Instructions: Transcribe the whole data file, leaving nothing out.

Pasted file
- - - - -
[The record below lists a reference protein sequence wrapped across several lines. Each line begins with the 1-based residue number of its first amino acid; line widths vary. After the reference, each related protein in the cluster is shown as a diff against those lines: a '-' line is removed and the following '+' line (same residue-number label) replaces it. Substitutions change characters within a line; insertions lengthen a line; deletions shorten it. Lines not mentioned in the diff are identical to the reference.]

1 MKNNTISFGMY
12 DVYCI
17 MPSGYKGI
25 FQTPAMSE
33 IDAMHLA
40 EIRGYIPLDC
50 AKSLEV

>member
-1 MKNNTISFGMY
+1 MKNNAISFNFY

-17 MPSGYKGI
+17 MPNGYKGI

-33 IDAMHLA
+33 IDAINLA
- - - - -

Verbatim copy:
[The record below lists a reference protein sequence wrapped across several lines. Each line begins with the 1-based residue number of its first amino acid; line widths vary. After the reference, each related protein in the cluster is shown as a diff against those lines: a '-' line is removed and the following '+' line (same residue-number label) replaces it. Substitutions change characters within a line; insertions lengthen a line; deletions shorten it. Lines not mentioned in the diff are identical to the reference.]

1 MKNNTISFGMY
12 DVYCI
17 MPSGYKGI
25 FQTPAMSE
33 IDAMHLA
40 EIRGYIPLDC
50 AKSLEV

>member
-1 MKNNTISFGMY
+1 MKNNAISFNFY

-17 MPSGYKGI
+17 MPNGYKGI

-33 IDAMHLA
+33 IDAINLA